Motor Homes Can Be Just as Dangerous as Trucks

PALM SPRINGS, California. We often hear about the risks of trucks on the road, but with summer approaching, it is important to consider the risks that motor homes pose to passenger vehicle drivers. Unlike truck drivers, motor home drivers may not be required to abide by strict federal and local laws responsible for regulating who can drive large vehicles and how long these drivers can be on the road. Unlike truck drivers who are required to abide by federal hours of service laws, motor home drivers are not limited by these laws. They can choose to drive all night. Recent research has indicated that fatigue can be just as dangerous as drinking and driving.

Unlike truck companies and drivers, motor home owners may not be required to abide by strict maintenance schedules. Yet, failure to properly maintain a motor home can result in serious injuries. According to Geico, motor home owners should inspect all belts and hoses, check all headlights and tail lights, check tires for proper air pressure and tread depth, double check hitching and towing gear, check fire extinguisher and smoke alarms, and check carbon monoxide detectors. Failure of a motorhome owner to perform this maintenance can be tragic. A blown tire can result in loss of control of the vehicle. Brake failure can lead to serious accidents.

What commonly causes motor home accidents? According to Geico, there are several factors that lead to motor home accidents. Leaking propane tanks, blown tires, uneven weight distribution, and failure to clear bridges all lead to accidents. While truck drivers and companies are required to limit their weights and distribute weight in accordance with local and federal standards, motor home owners may not be subject to these same laws.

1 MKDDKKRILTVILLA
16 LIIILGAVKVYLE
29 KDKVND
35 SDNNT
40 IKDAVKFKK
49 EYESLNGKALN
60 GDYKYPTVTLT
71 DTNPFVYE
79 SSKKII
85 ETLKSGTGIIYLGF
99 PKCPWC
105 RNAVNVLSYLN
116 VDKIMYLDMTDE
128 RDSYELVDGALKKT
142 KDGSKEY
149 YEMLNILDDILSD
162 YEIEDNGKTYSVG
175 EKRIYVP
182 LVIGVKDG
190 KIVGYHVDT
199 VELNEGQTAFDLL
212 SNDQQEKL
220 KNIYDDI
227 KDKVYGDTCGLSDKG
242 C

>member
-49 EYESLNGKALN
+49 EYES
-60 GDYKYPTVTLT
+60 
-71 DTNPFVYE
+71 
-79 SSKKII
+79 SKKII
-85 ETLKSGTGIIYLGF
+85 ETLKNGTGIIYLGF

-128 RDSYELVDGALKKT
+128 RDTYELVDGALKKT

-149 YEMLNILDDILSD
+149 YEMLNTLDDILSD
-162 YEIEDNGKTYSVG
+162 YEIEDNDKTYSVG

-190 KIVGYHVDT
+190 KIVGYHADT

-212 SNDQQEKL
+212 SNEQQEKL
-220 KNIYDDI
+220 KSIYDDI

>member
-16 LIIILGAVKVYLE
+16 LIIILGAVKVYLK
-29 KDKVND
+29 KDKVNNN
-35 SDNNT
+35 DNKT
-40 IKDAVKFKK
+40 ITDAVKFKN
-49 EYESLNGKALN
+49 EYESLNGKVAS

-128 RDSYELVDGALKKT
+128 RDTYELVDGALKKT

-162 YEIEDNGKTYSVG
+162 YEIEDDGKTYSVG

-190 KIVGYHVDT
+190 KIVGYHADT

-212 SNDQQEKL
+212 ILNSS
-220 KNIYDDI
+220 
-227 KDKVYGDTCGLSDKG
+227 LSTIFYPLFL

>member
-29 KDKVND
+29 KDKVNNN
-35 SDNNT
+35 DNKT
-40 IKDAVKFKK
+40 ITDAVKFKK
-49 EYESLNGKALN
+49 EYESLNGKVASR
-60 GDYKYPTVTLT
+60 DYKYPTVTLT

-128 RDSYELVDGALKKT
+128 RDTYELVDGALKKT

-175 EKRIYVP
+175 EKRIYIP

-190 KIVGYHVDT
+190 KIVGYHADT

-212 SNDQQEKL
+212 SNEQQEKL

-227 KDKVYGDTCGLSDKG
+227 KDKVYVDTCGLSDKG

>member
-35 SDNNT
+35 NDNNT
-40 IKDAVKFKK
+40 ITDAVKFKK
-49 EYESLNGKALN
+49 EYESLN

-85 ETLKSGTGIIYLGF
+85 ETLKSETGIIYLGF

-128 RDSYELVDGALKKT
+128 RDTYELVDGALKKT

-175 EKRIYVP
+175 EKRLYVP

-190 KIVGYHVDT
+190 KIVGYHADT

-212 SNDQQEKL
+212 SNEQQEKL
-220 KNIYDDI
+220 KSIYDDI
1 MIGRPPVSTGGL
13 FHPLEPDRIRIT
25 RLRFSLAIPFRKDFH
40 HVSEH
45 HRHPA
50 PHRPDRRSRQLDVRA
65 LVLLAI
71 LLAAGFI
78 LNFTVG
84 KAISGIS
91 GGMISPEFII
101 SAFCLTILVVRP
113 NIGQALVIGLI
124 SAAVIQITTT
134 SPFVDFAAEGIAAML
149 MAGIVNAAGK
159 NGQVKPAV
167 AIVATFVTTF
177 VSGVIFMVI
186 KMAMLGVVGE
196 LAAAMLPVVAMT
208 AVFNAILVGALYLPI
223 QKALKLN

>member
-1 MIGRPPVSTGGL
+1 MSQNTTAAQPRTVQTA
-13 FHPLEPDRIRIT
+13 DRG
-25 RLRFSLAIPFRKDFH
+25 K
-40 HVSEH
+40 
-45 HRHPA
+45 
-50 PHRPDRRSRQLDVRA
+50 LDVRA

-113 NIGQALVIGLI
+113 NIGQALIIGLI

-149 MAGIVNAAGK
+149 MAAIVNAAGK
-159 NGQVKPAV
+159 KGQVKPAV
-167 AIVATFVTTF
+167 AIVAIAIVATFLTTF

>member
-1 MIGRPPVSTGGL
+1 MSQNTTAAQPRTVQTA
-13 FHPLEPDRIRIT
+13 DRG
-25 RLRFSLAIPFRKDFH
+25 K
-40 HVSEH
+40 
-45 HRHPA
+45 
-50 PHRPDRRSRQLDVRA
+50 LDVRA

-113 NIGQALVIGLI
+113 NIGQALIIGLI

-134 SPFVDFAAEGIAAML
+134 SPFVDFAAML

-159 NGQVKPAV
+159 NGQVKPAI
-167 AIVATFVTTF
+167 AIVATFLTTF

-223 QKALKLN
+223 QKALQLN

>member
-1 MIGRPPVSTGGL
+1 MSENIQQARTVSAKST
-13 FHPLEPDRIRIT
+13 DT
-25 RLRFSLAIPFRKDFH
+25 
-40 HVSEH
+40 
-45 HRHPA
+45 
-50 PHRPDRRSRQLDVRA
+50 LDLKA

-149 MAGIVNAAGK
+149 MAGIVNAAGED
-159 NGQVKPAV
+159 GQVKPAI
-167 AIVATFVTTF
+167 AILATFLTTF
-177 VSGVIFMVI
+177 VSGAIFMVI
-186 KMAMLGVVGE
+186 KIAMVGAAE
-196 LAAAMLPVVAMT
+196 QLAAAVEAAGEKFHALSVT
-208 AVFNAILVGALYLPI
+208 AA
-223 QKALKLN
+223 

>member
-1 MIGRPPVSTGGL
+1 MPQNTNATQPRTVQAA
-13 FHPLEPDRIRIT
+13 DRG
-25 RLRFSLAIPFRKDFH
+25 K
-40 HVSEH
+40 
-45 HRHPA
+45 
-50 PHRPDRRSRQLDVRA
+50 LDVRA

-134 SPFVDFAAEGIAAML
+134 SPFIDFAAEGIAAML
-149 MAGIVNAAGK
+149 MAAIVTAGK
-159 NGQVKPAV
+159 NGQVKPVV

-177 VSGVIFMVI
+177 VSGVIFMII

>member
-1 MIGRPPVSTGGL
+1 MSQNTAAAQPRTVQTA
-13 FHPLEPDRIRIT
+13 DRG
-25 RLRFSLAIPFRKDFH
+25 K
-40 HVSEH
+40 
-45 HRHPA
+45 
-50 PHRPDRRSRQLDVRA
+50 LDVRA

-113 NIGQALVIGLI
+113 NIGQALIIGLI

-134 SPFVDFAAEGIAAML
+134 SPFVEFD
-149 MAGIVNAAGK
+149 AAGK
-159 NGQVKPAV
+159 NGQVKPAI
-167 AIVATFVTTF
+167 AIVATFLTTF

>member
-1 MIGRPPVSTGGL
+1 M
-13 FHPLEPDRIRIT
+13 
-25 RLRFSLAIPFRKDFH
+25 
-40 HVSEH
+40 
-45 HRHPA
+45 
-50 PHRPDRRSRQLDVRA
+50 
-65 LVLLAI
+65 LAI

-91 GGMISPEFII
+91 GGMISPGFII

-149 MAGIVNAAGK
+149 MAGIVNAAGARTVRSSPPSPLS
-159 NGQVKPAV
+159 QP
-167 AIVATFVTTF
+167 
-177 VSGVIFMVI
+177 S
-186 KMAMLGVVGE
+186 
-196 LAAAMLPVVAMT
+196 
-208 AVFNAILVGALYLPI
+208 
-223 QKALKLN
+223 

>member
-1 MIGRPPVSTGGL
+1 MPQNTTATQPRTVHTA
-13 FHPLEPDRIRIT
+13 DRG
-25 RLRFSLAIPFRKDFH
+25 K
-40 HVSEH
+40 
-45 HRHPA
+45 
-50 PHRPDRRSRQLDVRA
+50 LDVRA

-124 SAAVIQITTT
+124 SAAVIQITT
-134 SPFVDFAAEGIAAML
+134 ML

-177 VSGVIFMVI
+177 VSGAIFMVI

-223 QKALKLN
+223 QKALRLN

Motor home owners may also be at risk. A recent KY3 investigation found that motor homes are not subject to air safety regulations. In fact, in addition to carbon monoxide risk, some campers may have higher levels of other chemicals. One couple had their camper inspected and the inspector found higher levels of formaldehyde inside their camper. According to KY3 formaldehyde is often used in camper construction. Unlike mobile homes, motor homes are not subject to the same air quality tests a permanent home would be subject to. Motor home purchasers should consider this risk when purchasing a new motor home.

At the end of the day, any large vehicle on the road can pose a risk to individuals and other drivers. If you or a loved one was hurt due to the negligence or neglect of another person or driver, you may have certain rights. For example, you may be entitled to seek damages for medical costs, lost wages, and pain and suffering damages. If you’ve been hurt, consider speaking to the Ledger Law Firm, Palm Springs, California truck accident lawyers. Our firm can take the time to understand your case and help you seek the damages you may deserve under the law. Visit us at https://www.ledgerlaw.com/palm-springs-car-accident-law/ to learn more.


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